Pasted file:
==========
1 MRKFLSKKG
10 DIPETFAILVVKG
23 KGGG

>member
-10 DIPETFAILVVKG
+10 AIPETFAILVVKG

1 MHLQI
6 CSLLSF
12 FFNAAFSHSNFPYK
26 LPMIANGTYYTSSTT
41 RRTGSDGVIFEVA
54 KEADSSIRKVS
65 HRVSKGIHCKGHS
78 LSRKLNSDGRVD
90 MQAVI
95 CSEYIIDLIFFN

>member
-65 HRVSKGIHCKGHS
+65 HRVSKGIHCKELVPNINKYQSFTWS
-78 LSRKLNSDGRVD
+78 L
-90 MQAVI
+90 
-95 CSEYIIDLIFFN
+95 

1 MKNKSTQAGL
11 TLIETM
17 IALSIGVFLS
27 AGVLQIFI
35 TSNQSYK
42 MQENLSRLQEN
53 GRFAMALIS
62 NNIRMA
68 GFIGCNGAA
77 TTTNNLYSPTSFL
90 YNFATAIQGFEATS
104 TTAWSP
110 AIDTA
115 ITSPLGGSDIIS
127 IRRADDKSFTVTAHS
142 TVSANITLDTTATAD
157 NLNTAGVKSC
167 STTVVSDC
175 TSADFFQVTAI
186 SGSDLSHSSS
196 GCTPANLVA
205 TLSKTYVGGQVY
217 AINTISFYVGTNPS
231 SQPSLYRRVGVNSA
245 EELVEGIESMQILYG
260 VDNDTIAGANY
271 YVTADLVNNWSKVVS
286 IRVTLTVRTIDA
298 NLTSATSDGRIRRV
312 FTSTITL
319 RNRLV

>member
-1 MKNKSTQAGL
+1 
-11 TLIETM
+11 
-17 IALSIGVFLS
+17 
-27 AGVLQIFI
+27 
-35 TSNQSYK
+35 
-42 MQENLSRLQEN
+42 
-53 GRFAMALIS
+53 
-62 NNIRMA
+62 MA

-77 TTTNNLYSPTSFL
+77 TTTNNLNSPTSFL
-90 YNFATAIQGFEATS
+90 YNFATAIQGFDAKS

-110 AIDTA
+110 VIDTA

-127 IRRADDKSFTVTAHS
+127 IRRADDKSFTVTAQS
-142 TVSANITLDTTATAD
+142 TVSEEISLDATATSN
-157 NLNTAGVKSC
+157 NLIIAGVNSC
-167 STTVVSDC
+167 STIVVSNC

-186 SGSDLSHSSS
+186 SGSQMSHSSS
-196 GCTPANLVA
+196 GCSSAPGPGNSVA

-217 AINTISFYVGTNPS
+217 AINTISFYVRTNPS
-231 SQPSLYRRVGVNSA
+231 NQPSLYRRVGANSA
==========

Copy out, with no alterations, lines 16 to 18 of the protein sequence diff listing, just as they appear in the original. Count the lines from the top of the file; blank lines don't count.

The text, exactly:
95 CSEYIIDLIFFN

>member
-65 HRVSKGIHCKGHS